Grade: B-

Thursday, November 26, 2009

First Best Picture predictions

In a major change to Oscar protocal, this year there will be 10 nominees for Best Picture, rather than the standard five. Here are my (very) early predix for the 10 we are most likely to see. The biggest unknowns right now are the release of The Lovely Bones, Invictus, Nine, and Avatar. Will these films wow or bomb? I'm guessing at least one of these will flop, but which one?

Here are my predictions, more or less in order of likelihood. I'm fairly confident in my top 6, but after that it gets a little murky.

Up in the Air (Release Date 12/25)
Nine (Release Date 12/18)
The Hurt Locker
Invictus (Release Date 12/11)
An Education
Inglorious Basterds
A Serious Man
The Lovely Bones (Release Date 12/11)

Or maybe?: Avatar, Bright Star, A Single Man, The Last Station

Monday, November 23, 2009

An Education

An Education (2009)

Any review must start, first and foremost, with talk of Carey Mulligan, who stars as Jenny, a 16-year-old girl in 1961 London who has a quintessential coming-of-age experience. Mulligan is absolutely charming and remarkably perceptive in the role. I may as well me the 300th reviewer to compare her to Audrey Hepburn, but the comparison is unmistakable. I'm sure this movie will lead to many more opportunities for this actress.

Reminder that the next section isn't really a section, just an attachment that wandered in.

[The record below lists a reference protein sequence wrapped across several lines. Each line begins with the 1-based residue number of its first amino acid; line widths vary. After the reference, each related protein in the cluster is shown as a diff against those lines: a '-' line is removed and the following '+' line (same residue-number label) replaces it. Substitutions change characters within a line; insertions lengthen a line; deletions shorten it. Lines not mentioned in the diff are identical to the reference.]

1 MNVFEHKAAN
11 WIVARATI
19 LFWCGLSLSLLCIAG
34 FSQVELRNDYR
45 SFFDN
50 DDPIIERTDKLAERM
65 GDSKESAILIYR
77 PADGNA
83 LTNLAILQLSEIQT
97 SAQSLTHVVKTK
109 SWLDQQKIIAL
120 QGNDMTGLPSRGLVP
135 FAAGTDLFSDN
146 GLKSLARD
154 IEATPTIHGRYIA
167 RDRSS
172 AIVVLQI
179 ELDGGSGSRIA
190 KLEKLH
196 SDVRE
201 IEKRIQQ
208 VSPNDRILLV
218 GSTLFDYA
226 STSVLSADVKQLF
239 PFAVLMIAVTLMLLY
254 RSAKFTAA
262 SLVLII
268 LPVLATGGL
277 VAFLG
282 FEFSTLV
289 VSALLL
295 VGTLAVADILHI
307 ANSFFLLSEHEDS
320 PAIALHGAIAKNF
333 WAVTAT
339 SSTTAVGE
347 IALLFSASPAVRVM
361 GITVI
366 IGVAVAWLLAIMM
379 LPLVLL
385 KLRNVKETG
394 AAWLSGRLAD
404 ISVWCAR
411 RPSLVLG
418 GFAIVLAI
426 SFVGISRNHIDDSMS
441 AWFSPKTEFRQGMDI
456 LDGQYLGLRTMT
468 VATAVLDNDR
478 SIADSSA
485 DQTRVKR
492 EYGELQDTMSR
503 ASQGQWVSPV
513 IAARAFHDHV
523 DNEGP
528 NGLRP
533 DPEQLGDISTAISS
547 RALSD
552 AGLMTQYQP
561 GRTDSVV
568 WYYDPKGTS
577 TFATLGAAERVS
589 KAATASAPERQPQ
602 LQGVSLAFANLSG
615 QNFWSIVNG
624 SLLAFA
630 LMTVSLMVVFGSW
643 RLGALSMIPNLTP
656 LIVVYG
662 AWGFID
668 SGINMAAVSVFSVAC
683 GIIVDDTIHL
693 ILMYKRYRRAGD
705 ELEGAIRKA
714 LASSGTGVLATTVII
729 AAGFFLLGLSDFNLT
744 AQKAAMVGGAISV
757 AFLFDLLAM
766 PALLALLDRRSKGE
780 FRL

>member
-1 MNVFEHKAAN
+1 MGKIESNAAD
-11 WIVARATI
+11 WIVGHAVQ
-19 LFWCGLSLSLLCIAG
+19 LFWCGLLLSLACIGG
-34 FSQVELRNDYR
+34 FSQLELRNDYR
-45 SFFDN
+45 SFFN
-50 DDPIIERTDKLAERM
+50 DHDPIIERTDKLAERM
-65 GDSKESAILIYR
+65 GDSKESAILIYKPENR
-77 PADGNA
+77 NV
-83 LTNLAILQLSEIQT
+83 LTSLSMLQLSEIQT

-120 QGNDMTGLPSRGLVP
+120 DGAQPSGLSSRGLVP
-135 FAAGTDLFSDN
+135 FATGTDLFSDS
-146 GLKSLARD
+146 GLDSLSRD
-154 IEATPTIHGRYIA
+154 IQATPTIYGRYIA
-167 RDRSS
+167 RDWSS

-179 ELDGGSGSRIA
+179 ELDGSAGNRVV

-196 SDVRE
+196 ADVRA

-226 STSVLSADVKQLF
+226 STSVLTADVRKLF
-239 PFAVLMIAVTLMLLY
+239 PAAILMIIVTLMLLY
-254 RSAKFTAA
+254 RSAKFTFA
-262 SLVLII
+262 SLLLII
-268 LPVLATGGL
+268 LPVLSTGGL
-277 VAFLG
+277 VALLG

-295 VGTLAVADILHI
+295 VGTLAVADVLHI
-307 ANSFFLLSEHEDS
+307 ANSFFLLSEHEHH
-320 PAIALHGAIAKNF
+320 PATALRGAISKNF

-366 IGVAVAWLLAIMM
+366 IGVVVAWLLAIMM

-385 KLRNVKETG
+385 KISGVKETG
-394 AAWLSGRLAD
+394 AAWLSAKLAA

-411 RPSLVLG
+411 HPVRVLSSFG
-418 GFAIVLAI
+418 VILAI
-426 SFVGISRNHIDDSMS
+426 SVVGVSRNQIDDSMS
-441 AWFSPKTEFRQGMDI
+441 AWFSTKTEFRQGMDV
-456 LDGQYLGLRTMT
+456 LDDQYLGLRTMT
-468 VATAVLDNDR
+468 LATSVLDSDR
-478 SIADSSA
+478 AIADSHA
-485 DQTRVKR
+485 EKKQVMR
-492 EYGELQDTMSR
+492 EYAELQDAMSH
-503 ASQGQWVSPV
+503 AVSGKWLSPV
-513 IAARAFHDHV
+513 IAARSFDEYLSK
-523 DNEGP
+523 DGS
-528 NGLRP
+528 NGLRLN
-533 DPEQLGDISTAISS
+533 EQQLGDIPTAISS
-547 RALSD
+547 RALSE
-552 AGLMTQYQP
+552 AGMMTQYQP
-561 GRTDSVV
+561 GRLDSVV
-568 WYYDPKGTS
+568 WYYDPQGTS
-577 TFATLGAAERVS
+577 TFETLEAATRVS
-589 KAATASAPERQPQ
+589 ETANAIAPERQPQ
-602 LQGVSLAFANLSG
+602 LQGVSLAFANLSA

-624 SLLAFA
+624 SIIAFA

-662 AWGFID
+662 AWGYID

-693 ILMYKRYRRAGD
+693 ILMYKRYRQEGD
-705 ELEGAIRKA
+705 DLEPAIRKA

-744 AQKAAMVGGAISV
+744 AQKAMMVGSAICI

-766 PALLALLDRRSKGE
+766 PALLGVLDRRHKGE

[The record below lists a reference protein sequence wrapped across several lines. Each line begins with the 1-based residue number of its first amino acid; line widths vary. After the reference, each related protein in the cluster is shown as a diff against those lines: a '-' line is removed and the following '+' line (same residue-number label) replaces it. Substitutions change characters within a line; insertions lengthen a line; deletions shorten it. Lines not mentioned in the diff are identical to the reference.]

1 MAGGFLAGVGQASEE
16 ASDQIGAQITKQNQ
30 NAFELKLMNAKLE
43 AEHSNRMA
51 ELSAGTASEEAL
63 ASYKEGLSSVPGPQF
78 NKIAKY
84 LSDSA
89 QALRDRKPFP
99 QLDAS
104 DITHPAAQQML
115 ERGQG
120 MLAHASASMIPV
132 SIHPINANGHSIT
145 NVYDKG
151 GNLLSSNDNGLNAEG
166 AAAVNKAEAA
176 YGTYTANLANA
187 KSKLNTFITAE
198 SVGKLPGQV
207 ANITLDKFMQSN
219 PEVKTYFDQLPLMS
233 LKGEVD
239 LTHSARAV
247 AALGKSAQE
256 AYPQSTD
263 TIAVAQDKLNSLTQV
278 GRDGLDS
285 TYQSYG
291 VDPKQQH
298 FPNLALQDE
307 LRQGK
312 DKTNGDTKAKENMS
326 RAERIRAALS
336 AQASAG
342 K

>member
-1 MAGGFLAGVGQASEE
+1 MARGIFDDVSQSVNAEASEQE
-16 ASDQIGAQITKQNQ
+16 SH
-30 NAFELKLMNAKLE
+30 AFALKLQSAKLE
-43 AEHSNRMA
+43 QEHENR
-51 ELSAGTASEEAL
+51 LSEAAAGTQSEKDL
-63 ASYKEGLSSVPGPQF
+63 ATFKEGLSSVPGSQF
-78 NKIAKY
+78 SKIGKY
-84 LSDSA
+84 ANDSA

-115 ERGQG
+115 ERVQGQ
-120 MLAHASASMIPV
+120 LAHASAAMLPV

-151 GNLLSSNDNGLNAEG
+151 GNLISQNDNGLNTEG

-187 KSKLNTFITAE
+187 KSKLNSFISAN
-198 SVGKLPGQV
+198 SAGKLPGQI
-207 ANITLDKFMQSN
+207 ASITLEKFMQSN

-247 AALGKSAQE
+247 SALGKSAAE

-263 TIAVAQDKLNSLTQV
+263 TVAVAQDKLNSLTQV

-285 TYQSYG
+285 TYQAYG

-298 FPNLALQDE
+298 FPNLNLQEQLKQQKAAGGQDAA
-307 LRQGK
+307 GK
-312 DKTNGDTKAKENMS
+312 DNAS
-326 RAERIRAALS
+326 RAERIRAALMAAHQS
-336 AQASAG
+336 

Now on to the movie as a whole. I enjoyed An Education quite a lot. It's the kind of movie that is easy to watch, unpredictable in its turns, and strikes an balance between its light and dark sides. I The movie is mostly concerned with Jenny's relationship with a much older man (Peter Sarsgaard) and how that contributes to her "education." Sarsgaard has a very tricky role. He has to be charming enough for the audience to like him and see how Jenny could like him, but also questionable enough to raise doubts. Sarsgaard plays the role very well.

The rest of the supporting cast is also excellent, particularly Alfred Molina as Jenny's typically middle-class father and Rosamund Pike as a new friend. Emma Thompson is biting in a small role as well.

What I found most interesting about the movie was how initially it seemed to be a movie about the pull between Jenny's parents and her new boyfriend, but they actually don't end up being on opposite sides. If anything, they are all in a sort of unknowing collusion against Jenny's true promise. In order to grow she has to find her own way, with a little help. It's a good message, I think, and the movie tells it with effortless grace. It's not a groundbreaking film, but it's a story very well told. Easily one of the most entertaining films of 2009. And seriously, keep an eye on Carey Mulligan.

Grade: A-

Tuesday, November 17, 2009

Precious Thoughts

Precious: Based on the Novel "Push" by Sapphire

On Saturday, I sat in a packed theater to see the much-buzzed (Oscar frontrunner?) Precious, which most of you probably know is about a severely obese and abused young woman living in Harlem in the 1980s. It's won numerous audience awards at film festivals, and now it is here, and I predict it will be a film phenomenon. It has a sort of cross between arthouse/urban/tearjerker appeal that will serve it well.